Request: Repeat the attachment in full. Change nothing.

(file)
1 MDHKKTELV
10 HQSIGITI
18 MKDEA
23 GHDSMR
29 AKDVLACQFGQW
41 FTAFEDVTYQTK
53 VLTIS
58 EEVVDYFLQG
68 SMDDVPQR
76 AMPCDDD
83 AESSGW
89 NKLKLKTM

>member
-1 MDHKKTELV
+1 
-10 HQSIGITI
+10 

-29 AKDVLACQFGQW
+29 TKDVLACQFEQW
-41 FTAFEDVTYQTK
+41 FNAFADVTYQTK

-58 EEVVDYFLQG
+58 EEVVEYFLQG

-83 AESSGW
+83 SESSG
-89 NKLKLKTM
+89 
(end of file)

1 MDHKKTELV
10 HQSIGITI
18 MKDEA
23 GHDSMR
29 AKDVLACQFGQW
41 FTAFEDVTYQTK
53 VLTIS
58 EEVVDYFLQG
68 SMDDVPQR
76 AMPCDDD
83 AESSGW
89 NKLKLKTM

>member
-1 MDHKKTELV
+1 
-10 HQSIGITI
+10 

-29 AKDVLACQFGQW
+29 TKDVLACQFEQW
-41 FTAFEDVTYQTK
+41 FNAFADVTYQTK

-58 EEVVDYFLQG
+58 EEVVEYFLQG

-83 AESSGW
+83 SESSG
-89 NKLKLKTM
+89 